Q: I noticed that in many of your debates and articles, you put a lot of stock and faith in the Gospel narratives. I do consider myself a Christian but have a big doubt. How do we really know if those Gospel narratives are really all that reliable? Sure, they are historical, but are they true or not? I could write a paper about how big foot, the Easter bunny, and Santa Claus came to my house and watched TV with me, then thousands of years later people stumble upon my documents and consider them to be true. The discovers of the ancient Joe documents then say, "Well, we consider it truthful because there are about 26,000 complete copies and fragments of these ancient documents that have been found in Europe, Asia, and Africa. Plus, there are only about 680 copies of the Odyssey by Homer, which makes the Joe narratives completely reliable." Sure, they are historical but, definetly not true. What makes the Gospel narratives truthful and not fake? If I can get this question answered, I can finally have faith that God has truly risen Jesus from the dead, and know that I will go to heaven. If you or maybe one of your assistants can answer this question, that would help me a lot. Thank you. —Joe
Dr. Craig’s Answer: I’m glad for your question, Joe, because it surfaces a number of misconceptions that are widely shared by Christians and non-Christians alike.
Your fundamental question is: how do we know that the Gospel narratives are historically reliable? You correctly observe that that question is not to be answered by appeal to the abundance and age of the manuscripts of the Gospels. The idea that the abundance and age of the manuscripts of the Gospels is evidence for their historical reliability is a misconception fostered by popular Christian apologetics. It’s true that the New Testament is the best attested book in ancient history, both in terms of the number of manuscripts and the nearness of those manuscripts to the date of the original. What that goes to prove is that the text of the New Testament that we have today is almost exactly the same as the text as it was originally written.
Of the approximately 138,000 words in the New Testament only about 1,400 remain in doubt. The text of the New Testament is thus about 99% established. That means that when you pick up a (Greek) New Testament today, you can be confident that you are reading the text as it was originally written. Moreover, that 1% that remains uncertain has to do with trivial words on which nothing of importance hangs. This conclusion is important because it explodes the claims of Muslims, Mormons, and others that the text of the New Testament has been corrupted, so that we can no longer read the original text. It’s awe-inspiring to think that we can know with confidence that when we pick Paul’s letter to the church in Rome, for example, we are reading the very words he wrote almost 2,000 years ago.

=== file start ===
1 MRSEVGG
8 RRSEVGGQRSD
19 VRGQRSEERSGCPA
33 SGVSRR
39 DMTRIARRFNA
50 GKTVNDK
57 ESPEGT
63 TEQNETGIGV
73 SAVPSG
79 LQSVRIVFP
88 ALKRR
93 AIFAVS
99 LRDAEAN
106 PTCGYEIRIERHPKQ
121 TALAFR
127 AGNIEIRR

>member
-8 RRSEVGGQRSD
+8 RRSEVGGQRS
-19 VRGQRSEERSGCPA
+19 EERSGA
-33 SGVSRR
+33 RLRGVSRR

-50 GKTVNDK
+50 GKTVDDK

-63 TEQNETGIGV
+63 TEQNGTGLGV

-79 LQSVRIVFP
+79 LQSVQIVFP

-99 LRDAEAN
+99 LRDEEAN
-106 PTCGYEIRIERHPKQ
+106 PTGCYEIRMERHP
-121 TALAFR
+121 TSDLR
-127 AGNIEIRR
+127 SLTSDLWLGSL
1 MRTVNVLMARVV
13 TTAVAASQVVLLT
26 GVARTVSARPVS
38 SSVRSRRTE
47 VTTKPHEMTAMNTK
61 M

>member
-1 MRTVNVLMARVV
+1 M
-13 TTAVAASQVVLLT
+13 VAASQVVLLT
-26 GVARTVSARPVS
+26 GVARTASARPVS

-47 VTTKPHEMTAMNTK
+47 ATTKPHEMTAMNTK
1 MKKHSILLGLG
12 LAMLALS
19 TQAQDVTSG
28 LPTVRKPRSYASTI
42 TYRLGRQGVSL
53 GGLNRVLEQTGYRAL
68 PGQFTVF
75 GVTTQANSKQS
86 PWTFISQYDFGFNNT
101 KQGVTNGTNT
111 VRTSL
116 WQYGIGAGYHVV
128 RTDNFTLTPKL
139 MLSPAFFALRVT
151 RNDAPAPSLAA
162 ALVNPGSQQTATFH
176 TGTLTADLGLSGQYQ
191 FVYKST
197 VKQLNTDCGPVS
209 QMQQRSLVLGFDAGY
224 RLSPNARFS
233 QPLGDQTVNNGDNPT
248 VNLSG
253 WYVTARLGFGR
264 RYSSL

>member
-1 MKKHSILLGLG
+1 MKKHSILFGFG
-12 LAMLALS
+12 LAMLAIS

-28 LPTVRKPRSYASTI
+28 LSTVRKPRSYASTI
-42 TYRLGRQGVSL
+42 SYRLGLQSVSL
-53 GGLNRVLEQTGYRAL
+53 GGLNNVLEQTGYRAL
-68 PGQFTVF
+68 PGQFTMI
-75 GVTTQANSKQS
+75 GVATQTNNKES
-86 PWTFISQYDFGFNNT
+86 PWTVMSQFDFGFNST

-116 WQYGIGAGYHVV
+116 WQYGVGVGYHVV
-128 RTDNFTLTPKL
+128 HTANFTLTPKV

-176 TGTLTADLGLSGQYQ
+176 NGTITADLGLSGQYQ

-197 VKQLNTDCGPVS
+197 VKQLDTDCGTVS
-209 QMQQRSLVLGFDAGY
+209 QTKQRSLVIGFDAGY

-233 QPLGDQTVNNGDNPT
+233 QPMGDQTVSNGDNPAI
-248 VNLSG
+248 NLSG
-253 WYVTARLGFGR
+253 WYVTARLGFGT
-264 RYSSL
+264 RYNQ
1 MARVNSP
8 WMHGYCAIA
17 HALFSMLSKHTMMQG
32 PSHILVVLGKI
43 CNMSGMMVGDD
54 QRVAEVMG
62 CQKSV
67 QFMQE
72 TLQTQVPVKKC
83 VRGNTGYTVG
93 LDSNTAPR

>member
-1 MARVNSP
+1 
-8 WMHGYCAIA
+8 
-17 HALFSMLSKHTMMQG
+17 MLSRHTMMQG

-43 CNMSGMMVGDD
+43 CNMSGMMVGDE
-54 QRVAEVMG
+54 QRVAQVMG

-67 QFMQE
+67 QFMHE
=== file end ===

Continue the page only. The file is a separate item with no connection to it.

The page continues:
But, as you say, that doesn’t prove that what these documents say is historically accurate. We could have the text of Aesop’s fables established to 99% accuracy, and that would do nothing to show that they are true stories. After all, they are intended to be fables, not history. People in the future would say something similar about the Joe narratives, no matter how many copies existed.
Now, as you point out, the Gospels are intended to be history. That is the import of your comment that the Gospels “are historical” even if they are not true. That is to say, the Gospels are of the literary genre of historical writing. They are not of the genre of mythology, fiction, or fable. This is an extremely important insight. Something of a consensus has developed within New Testament scholarship that the Gospels are closest in genre to ancient biographies ( “Lives,” as they are called, as in Plutarch’s Lives of Noble Greeks and Romans). Though differing in certain respects from modern biographies, such as lack of concern with strict chronology, ancient Lives did have a historical interest in presenting truthfully the life of the subject. That will make them very different from a deliberate fiction, such as you envision being written by yourself. The Gospel writers were trying to write a historical account about real people, places, and events…
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